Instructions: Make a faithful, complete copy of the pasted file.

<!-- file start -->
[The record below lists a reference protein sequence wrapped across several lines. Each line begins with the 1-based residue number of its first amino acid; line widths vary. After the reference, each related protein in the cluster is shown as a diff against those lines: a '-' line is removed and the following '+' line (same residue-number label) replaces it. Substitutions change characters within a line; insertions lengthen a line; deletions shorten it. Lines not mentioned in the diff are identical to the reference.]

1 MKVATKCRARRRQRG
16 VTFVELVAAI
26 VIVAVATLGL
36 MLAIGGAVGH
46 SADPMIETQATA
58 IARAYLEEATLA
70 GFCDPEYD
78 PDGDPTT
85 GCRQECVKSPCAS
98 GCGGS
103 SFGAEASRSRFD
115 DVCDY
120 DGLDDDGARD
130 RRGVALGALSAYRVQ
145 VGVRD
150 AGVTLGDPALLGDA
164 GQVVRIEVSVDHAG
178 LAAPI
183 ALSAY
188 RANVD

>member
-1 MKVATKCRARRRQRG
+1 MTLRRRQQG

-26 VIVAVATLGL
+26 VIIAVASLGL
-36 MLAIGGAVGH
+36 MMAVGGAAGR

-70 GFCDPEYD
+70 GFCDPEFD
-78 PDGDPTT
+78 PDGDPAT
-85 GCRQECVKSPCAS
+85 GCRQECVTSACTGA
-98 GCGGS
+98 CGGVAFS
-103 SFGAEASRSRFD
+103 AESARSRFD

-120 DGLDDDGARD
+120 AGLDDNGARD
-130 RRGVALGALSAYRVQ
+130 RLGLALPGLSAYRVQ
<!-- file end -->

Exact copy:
[The record below lists a reference protein sequence wrapped across several lines. Each line begins with the 1-based residue number of its first amino acid; line widths vary. After the reference, each related protein in the cluster is shown as a diff against those lines: a '-' line is removed and the following '+' line (same residue-number label) replaces it. Substitutions change characters within a line; insertions lengthen a line; deletions shorten it. Lines not mentioned in the diff are identical to the reference.]

1 MKVATKCRARRRQRG
16 VTFVELVAAI
26 VIVAVATLGL
36 MLAIGGAVGH
46 SADPMIETQATA
58 IARAYLEEATLA
70 GFCDPEYD
78 PDGDPTT
85 GCRQECVKSPCAS
98 GCGGS
103 SFGAEASRSRFD
115 DVCDY
120 DGLDDDGARD
130 RRGVALGALSAYRVQ
145 VGVRD
150 AGVTLGDPALLGDA
164 GQVVRIEVSVDHAG
178 LAAPI
183 ALSAY
188 RANVD

>member
-1 MKVATKCRARRRQRG
+1 MTLRRRQQG

-26 VIVAVATLGL
+26 VIIAVASLGL
-36 MLAIGGAVGH
+36 MMAVGGAAGR

-70 GFCDPEYD
+70 GFCDPEFD
-78 PDGDPTT
+78 PDGDPAT
-85 GCRQECVKSPCAS
+85 GCRQECVTSACTGA
-98 GCGGS
+98 CGGVAFS
-103 SFGAEASRSRFD
+103 AESARSRFD

-120 DGLDDDGARD
+120 AGLDDNGARD
-130 RRGVALGALSAYRVQ
+130 RLGLALPGLSAYRVQ